Bruins Basketball Past


Some say UCLA greatness is in its past. Wrong, UCLA will always be great in part because of its past.

While there was news about the current team recently, yesterday UCLA's past in basketball also came in the news. And I felt it is important to write about this in part in response to this comment. There is a lot wrong with the comment IMO but I will focus on Clay saying "i think the alford hate has more to do with not wanting to come to terms that UCLA isnt a top program in basketball anymore" he then cites Kentucky. By coincidence, I came across this tidbit in the "UK Basketball notebook" yesterday:

In his first book, which is set for release on Sept. 30, historian John Matthew Smith writes about what his publisher calls "the most significant college basketball program."

Kentucky? Uh, no. The Sons of Westwood chronicles the UCLA dynasty period from 1964 until 1975 when the Bruins won 10 national championships.

That supernova of achievement obscures anything done before or since by the usual suspects in college basketball's pantheon. Kentucky, North Carolina, Duke, Indiana and Kansas must cede center stage. But UCLA has receded in recent decades. So is UCLA really the most significant college basketball program?

"Without question," said Smith, who teaches American history at Georgia Tech. "Maybe some Kentucky fans would disagree with me. UCLA ushered college basketball into the modern age."

UCLA is still special in college basketball and always will be despite the doubters and the efforts of morons like Dan Guerrero to destroy it. According to the article, the book makes the point that UCLA Basketball was not just significant for how it revolutionized the sport but even for its cultural impact.

While guys like Class of 66 and Fox 71 can comment on more detail it is fascinating to think about the success of Wooden, the straight laced Midwesterner, in the 60s and early 70s. Smith cites Wooden as bringing order to the "cultural chaos."

Getting off track a bit here, can you imagine how Bill Walton or Sidney Wicks would have behaved under Howland? While it is easy to say that Wooden never would have had a Reeves Nelson, I think that is missing the point. I think Wooden could have fixed a guy like Reeves.

Of course that brings me to the next story of basketball past this week Darren "three final fours" Collison. Collison was interviewed at length by Jack Wang. Collison predictably defends Ben Howland. While I know others disagree, Collison staying was part because he wanted to stay with UCLA and Howland. (Howland did really improve Collison. Collison his freshman year was a phenomenal speedster athlete who shot 40% from the field and 32% from three. Howland helped improve him to the point that he shot 50% and 40% by his senior year.) Collison says of Howland:

I talked to him. I had a chance to chat it up with him a little bit. We kind of just talked about our experience together. We were very, very optimistic that he'll get a job again. I know he's in Santa Barbara chillin' right now, waiting for a new coaching gig.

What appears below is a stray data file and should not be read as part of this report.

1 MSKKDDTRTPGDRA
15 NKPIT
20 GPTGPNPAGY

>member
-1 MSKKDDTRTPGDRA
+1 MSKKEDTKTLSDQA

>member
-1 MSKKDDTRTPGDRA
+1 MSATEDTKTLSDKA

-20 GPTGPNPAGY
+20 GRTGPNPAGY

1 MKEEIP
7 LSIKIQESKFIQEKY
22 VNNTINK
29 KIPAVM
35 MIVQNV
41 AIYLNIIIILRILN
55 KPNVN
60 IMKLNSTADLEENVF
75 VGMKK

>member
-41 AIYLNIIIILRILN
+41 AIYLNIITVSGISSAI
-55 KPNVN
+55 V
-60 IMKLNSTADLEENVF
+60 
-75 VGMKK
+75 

(He'll take a year off,) I think that's what it is. Coaching at UCLA is a lot of work. You've got to know what you're doing. I think he handled that pressure over the course of the year, the least several years. I thought he did a great job. Especially players that left, he didn't expect them to leave but they did. He's had some success with pressure, but I think he handled it well. But I think he definitely needs a break.

Enough on Howland, what does Collison think of Alford? It is also interesting what Collison says on Alford, "a defensive" coach. Remember why Guerrero said he hired him, "up tempo" was it. Sigh. Even if Alford brings home banner 12 it will not likely be because of the reason Guerrero hired him. .

I didn't know too much about him to be honest. But I'm hearing a lot of good things about him. I'm hearing he's a defensive coach, which is something we do need. That's what Coach Howland did bring to the table. Any time we have a new coach that's from a winning organization in New Mexico - they did a good job despite being knocked out early - he's had some success. I think he's definitely a worthy candidate of handling the pressure at UCLA. I'm definitely happy for him. I want to see what he brings to the table. I'm actually going (to UCLA) right now to do a workout, but I haven't talked to him personally.

Glad you are such a good Bruin DC. Of course it is not hard to guess his favorite memory but is still fun to read it again:

I think my best memory there would have to be against Gonzaga (in the 2006 Sweet Sixteen). I think we were down 20 that game. [The Bruins trailed by 17 in the first half, and by nine with just over three minutes left.] I'm exactly sure. The game seemed out of reach. We weren't going to come back. We were getting ready for the summer. We managed to turn things around it and make it one of the best games in college basketball. We happened to make it all the way to the Final Four, just from that one experience.

Which brings us to the Chapter on UCLA Basketball's past I wish we could close, Shabazz Muhammad. Extreme UCLA hater Doug Gottlieb goes after Shabazz. Shabazz goes after Howland a bit. But in the end, I will say it again, kids don't let your parents be Trogans. But even after all Shabazz went through he says:

I really enjoyed playing there[UCLA].

Even though Chanti Dan is not and the last few years have not been, UCLA is still great. Go Bruins!

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